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Comment: Re:So what are people using anyway? (Score 4, Interesting) 83

by Resol (#49425481) Attached to: TrueCrypt Alternatives Step Up Post-Cryptanalysis
Interesting, perhaps its the way I use it I don't need full disk encryption. Most of the stuff I consider important and confidential is pretty small (tax return files, bank statements, etc.) What I need is small virtual disks that are encrypted so that I can easily move them around and access them. Perhaps it's extra naive of me, but I put a small true crypt archive on a server that I trust, and can then mount it from there on Linux, Windows, Mac, and iOS (I actually still have an operational NeXTStation, but I don't think there's a true crypt for that.) Maybe there's a better approach for what I'm doing?

Comment: Re:Pera gets rich of other's backs ... (Score 1) 225

by Resol (#49425257) Attached to: How Ubiquiti Networks Is Creatively Violating the GPL
I apologize for offending you, it was certainly not my intention. Rather, I intended it (along with the ducks! comment) to indicate that I appreciated that I was suggesting another vendor with similar products that also has "issues" with making source available. Next time I'll leave out the emoticon. I am interested to know what you suggest for indicating that text you've written is meant to be sarcastic, ironic, or other. Do you just avoid using constructs that are common in speech in your writing?

Comment: Pera gets rich of other's backs ... (Score 5, Interesting) 225

by Resol (#49424393) Attached to: How Ubiquiti Networks Is Creatively Violating the GPL
I used to work for a company that was meant to be a partner of Ubiquiti -- from the first meeting with Robert, one could tell this was not going to be a "share and share alike" partnership -- more likely it was going to be a one party gives, the other takes partnership. We as partners needed access to some parts of the code, and in meetings said we'd like to get the source, and given that it was built on GPL'd code, we figured it would be a non-issue. How wrong we were. Basically told that was never gonna happen, not for us, nor anyone else that wanted it, it was their IP. Robert's one of Forbe's 10 youngest billionaires. He's gotten stinking rich off others, and refuses to give back. It certainly douses your faith in the human spirit somewhat. Anyway, not that it's much better, but you can always buy from MikroTik (ducks! ;-) )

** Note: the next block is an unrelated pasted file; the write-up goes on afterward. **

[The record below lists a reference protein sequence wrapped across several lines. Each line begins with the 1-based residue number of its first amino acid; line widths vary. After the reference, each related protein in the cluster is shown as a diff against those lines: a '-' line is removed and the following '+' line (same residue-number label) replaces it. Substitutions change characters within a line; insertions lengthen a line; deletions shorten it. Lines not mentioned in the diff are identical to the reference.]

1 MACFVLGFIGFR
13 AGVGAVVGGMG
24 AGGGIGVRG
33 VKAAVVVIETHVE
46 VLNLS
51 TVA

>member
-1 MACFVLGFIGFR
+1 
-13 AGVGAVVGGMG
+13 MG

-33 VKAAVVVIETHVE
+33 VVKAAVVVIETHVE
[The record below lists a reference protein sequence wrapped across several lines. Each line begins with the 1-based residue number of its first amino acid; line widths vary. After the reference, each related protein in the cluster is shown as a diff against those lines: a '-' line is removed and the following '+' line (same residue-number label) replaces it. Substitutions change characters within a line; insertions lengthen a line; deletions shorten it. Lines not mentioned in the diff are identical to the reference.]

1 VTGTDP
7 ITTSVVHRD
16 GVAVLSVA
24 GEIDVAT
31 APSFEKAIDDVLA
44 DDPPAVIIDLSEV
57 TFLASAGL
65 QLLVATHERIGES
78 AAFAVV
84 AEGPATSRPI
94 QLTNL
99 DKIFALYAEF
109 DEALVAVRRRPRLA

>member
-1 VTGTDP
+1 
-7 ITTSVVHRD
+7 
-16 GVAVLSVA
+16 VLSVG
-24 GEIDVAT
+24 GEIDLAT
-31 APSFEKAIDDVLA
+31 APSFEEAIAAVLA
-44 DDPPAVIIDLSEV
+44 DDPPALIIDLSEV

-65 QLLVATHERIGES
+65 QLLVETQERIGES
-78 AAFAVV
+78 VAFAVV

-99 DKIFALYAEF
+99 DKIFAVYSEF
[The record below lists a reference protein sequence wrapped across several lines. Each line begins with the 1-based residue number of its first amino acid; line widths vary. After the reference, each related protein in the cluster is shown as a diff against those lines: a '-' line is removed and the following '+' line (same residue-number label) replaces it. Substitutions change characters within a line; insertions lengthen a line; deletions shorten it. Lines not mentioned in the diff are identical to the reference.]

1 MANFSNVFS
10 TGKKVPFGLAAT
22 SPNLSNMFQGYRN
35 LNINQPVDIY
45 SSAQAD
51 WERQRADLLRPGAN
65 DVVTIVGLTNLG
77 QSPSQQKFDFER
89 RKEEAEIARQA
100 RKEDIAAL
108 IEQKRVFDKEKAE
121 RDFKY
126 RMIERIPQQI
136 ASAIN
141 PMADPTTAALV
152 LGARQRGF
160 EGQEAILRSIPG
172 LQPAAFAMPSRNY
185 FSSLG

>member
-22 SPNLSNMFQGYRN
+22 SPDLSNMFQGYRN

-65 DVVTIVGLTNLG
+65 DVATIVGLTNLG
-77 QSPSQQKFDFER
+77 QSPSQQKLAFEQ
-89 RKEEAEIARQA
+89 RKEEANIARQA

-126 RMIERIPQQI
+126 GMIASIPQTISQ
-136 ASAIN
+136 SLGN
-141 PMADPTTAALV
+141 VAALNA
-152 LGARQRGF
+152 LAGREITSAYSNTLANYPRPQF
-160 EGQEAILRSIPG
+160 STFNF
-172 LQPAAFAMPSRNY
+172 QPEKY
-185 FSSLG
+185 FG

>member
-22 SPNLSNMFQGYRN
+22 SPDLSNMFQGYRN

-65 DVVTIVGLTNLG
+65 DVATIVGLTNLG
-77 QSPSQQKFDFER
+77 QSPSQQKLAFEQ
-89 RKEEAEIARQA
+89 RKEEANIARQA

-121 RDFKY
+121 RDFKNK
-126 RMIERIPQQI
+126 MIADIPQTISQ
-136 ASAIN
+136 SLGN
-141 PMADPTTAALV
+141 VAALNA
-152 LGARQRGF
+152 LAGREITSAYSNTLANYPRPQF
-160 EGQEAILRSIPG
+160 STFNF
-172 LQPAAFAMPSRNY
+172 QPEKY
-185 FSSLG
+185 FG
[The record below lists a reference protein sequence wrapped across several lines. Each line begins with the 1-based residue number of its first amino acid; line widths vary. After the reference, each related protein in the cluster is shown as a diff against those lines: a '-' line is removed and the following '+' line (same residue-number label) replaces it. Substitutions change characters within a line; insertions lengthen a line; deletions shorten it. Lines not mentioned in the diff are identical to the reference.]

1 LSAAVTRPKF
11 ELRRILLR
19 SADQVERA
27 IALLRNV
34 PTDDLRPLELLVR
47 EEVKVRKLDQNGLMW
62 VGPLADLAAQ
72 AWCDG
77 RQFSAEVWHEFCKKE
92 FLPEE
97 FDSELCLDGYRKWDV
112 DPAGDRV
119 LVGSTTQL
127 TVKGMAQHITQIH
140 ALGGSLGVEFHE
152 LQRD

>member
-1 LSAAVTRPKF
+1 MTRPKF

Comment: Re:Security through obscurity (Score 1) 481

by Resol (#46867739) Attached to: US Nuclear Missile Silos Use Safe, Secure 8" Floppy Disks
Well, I suppose it's possible that the systems were small enough back then that they were able to prove that the systems were correct to essentially eliminate bugs, but as you point out, once past the physical security, I suspect there's a number of new techniques that could be brought to compromise the systems - even without exploiting what might be called traditional flaws.

Comment: Re:Maybe this will help helos get mainstream (Score 1) 110

by Resol (#44717357) Attached to: NASA Scientists Jubilant After Successful Helicopter Crash
Thanks for this explanation. So, I guess what you are saying is that to make things more economical, effort should be made into making the equipment less complicated and more rugged to reduce the maintenance aspects. I suppose this doesn't bode well for the personal jet packs we've all be promised for so many years! ;-)